Barry, Me and the Mountains
Sounds like a bad 80s sitcom. But in the early 90’s I had the honor of being invited over to the late Senator Barry Goldwater’s house for a 1-on-1 meeting. Even though I was a “kid” in my 20s at the time and had no real status in our community, he afforded me the honor because the Senator and I are both members of the Sigma Chi Fraternity. The Senator pledged Sigma Chi at the UofA. And about 55 years later I pledged at Ball State University in Muncie, Indiana; the hometown of his first wife.
I decided to turn our conversation into a pseudo interview on things he remembered about his time at Ball State when visiting his wife’s family and the chapter house at Ball State. We spoke about a wide range of topics. And frankly I was a nervous wreck. But then I asked him a question that changed my life. I asked, besides his family and his political career, what accomplishment was he most proud of. I expected him to say his photography because I was a fan of his early photos in northern Arizona. But he immediately pointed at South Mountain from his office window and over his shoulder at North Mountain. He said, and I’m paraphrasing from notes I scribbled, “I saved those mountains from becoming nothing but a bunch of homes. It’s nice to look out the window and see those open views.”
The Senator’s house sat on a small hill in Paradise Valley surrounded by development. His office had great views looking to the south. I figured since he was older and less mobile at that time, he must sit in his office and look out the window a lot. And seeing those mountains everyday reminded him of the beauty in Arizona that he loved so much and how easy it is to lose it to development.
He then tried to show me a frame on one of his book shelves that had fallen over. It was out of his reach, so I picked it up. It contained the famous quote from President Theodore Roosevelt, “Leave it as it is. You cannot improve on it. The ages have been at work on it, and man can only mar it. What you can do is to keep it for your children, and for all who come after you.”
He went on to tell me that he’d been asked to help save the McDowell Mountains for preservation. I immediately told myself I need to get involved too. I lived near the McDowell’s. I loved hiking in the mountains well before trails were put in and I didn’t want to see it covered with homes.
I left with a renewed sense of purpose.
I got in contact with Herb Drinkwater, the then mayor of Scottsdale, to see how I could help his office. I joined the McDowell Sonoran Land Trust to put my advertising and design skill to use. I had a very small part in the 90’s compared to others. But the Senator was right, it is something to be very proud of. And looking at the McDowell Mountains every day brings a certain joy that all citizens of Scottsdale should be proud of. WE ALL saved those mountains and the surrounding Sonoran Desert from development.
I got to meet the Senator on a handful of other occasions before his passing. One was when I got to sit next to him at the Mountain Ball in ’95; An event put on to raise money for the preservation of the McDowell’s. When he got up to speak at the function his one comment that I recall, “It would be criminal if someone built on those Mountains”.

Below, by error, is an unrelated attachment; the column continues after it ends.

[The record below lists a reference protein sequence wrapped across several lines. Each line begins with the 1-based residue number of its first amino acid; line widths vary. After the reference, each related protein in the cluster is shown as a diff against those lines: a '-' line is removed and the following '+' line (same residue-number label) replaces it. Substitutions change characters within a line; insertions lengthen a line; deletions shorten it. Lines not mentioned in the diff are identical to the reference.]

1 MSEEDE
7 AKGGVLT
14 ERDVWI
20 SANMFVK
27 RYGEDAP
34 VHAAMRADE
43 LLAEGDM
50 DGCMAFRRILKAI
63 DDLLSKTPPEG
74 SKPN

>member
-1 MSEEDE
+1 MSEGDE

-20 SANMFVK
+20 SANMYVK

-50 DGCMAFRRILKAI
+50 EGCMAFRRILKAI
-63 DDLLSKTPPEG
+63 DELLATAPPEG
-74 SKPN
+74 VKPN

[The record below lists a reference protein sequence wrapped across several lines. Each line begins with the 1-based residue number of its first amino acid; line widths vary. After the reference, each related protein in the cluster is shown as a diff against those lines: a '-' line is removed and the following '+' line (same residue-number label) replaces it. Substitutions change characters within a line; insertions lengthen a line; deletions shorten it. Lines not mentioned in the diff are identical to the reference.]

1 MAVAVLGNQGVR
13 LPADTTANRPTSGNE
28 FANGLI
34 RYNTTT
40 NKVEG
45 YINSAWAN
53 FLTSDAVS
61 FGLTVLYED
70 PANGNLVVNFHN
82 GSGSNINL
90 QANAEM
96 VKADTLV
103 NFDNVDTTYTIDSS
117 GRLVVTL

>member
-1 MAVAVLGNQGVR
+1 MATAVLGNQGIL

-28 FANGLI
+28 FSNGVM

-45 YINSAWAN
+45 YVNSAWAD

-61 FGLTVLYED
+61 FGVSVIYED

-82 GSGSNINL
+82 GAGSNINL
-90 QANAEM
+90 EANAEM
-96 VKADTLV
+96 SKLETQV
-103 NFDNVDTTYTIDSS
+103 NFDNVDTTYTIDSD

Brought to You by the Letter “Y”
Fast forward to 2-3 years ago when I first heard they were trying to build a 35+ acre commercial and tourist attraction on Preserve land called the Desert Discovery Center. I knew I had to get involved again. I called up some of my old contacts from the McDowell Sonoran Land Trust and was surprised to find out that some of them were behind the Desert Discovery Center. They told me it was always planned. Granted I wasn’t on the inner-circle in the 90s, but building something in the Preserve was never brought up in any board meeting I attended. And if it was talked about, it must have been behind closed doors with just a handful of people.
They did talk about building a facility similar to the Sonoran Desert Museum that’s near Tucson. But they proposed that be built near where Pinnacle Peak Patio was on North Alma School Road. Those neighbors all got together and quickly shot that down years ago. But just like a bad burrito, the Desert Discovery Center came up again in a different iteration. This time they wanted to build it at the Gateway Trailhead. They tried to keep it under the radar. But thanks to the citizen-led Protect Our Preserve and NoDDC, people have started to be told about this ruse.
Protect Our Preserve people have been working diligently, honestly and with a singular purpose: Stop commercial development in the Preserve. The signature collection victory to get prop 420 on the ballot was herculean. But we knew the developers and shills for the Desert Discovery Center, renamed Desert Edge, weren’t going to give up easily. However, we never predicted their next move. They created a new group called Protect YOUR Preserve to promote a “no” vote for prop 420. The only letter different from their name and the group trying to save the Preserve is a “Y”. That’s also a good question: Y? They did it to confuse voters. Which that in itself is telling. They couldn’t debate the issue, so they decided to try and confuse voters.
Knowing the late Senator’s candor and use of colorful language, I can imagine what he would say today.
Protect OUR F*@&ing Preserve. Protect OUR F*@&ing Taxes. Vote #YESprop420